TV review: Sick Of It, Sky One
- Henry Northmore
- 18 September 2018
Downbeat sitcom as Karl Pilkington wrestles with his inner voice
Karl Pilkington has been good to Sky. And vice versa. Several of the channel's recent home-grown hits have centred around the loveable curmudgeon, including documentary series An Idiot Abroad and The Moaning of Life. Now they have bankrolled Sick Of It, Pilkington's first scripted sitcom co-created with Richard Yee.
Obviously influenced by the likes of Curb Your Enthusiasm or Maron, Karl plays a version of himself as a cabbie living with his elderly aunt (Sondra James) after splitting from his girlfriend. The gimmick being that his inner voice is given physical form (also played by Pilkington) to comment, nag and criticise the ongoing action. That is if you count freecyling a sofa, going on a bleak one man holiday or a day trip to Eastbourne as 'action'.
From his travelogue series you know there's an element of truth in his exasperated, put upon persona. The two Karls are pretty similar – 'inner' Karl is slightly more negative but the difference between the two is paper thin – which would make you think the concept is redundant. However it removes the need for a clumsy voiceover and gives the Karls a chance to debate and dissect their thoughts and feelings. The first few episodes are quite lightweight but as the series progresses, it reveals deeper levels as Pilkington contemplates death, memory and how we're forced to fit into society's rules and pigeon holes.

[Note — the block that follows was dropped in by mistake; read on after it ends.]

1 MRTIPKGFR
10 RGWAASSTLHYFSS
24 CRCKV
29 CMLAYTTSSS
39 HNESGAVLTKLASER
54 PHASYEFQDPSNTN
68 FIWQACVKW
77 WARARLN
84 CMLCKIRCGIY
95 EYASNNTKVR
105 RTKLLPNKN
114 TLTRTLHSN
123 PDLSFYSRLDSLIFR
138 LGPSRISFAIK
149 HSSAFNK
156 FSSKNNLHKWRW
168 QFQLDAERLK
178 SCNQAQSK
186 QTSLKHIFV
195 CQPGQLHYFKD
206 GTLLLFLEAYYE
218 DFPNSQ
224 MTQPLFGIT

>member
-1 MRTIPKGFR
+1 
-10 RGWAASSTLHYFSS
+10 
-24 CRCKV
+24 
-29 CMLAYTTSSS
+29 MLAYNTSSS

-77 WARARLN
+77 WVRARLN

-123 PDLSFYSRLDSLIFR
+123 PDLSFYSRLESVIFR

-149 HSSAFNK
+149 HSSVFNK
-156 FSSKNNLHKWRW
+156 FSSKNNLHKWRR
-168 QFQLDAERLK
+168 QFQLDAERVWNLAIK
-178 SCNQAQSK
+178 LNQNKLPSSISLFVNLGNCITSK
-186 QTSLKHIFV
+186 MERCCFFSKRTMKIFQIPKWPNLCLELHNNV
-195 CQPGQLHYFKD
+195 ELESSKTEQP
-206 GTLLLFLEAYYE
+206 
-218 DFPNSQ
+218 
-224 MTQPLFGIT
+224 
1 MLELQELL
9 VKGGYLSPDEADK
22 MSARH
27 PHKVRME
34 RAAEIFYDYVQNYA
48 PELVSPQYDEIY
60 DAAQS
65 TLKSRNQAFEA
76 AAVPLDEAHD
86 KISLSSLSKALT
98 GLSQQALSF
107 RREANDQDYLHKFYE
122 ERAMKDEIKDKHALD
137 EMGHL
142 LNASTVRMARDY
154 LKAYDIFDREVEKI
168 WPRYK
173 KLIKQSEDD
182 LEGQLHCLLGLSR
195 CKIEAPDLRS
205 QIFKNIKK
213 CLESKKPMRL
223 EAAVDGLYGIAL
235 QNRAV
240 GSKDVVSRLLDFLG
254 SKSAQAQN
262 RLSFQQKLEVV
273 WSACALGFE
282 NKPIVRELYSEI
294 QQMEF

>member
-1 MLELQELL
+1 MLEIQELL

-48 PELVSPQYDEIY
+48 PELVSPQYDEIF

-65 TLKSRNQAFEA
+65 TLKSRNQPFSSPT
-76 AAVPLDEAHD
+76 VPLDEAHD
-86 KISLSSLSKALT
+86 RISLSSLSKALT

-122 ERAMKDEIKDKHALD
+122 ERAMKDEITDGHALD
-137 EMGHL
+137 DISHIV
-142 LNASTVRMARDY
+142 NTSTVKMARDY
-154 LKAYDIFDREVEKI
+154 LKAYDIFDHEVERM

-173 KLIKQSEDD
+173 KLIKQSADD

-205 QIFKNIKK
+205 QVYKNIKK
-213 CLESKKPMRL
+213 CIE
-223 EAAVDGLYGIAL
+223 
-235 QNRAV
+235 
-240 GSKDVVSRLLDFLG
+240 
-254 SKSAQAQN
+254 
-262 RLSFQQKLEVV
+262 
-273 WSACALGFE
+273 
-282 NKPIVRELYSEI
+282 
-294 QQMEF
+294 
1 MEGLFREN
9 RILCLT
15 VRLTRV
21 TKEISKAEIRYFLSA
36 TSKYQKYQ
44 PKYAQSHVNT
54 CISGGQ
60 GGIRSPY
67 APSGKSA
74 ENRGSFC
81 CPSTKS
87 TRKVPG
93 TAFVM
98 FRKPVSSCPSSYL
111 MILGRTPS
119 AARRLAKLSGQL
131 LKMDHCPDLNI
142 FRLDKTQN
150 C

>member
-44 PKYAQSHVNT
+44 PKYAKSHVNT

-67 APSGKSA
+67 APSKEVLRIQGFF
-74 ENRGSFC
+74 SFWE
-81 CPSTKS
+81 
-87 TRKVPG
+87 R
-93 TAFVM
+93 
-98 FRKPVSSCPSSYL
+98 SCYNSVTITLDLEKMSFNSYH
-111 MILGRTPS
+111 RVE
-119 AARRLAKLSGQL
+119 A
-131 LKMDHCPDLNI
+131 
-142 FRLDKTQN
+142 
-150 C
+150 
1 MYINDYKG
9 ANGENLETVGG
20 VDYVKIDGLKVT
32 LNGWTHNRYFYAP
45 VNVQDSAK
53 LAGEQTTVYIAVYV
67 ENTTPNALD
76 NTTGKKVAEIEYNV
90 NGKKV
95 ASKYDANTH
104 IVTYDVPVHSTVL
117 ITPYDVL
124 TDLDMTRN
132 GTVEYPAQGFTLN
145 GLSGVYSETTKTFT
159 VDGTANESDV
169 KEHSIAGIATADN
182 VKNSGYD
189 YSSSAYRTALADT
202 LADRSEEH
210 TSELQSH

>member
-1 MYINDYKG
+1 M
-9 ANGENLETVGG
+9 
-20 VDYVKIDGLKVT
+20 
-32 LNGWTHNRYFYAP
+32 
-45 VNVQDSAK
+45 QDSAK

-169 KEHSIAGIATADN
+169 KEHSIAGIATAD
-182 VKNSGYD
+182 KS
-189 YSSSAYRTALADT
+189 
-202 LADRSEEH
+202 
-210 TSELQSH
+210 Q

Pilkington captures a real sense of sadness and exasperation and grows as an actor and character with each episode. It also features cameos from some of the UK's best comedy character actors and stand-ups (including Lou Sanders, Craig Parkinson, Cavan Clerkin and Perry Benson). Sick Of It isn't going for big laughs, it's a low key comedy more concerned with the uncomfortable tedium of modern life.
Episodes watched: Six of six.
Sick Of It is on Sky One from Thu 27 Sep, 10pm.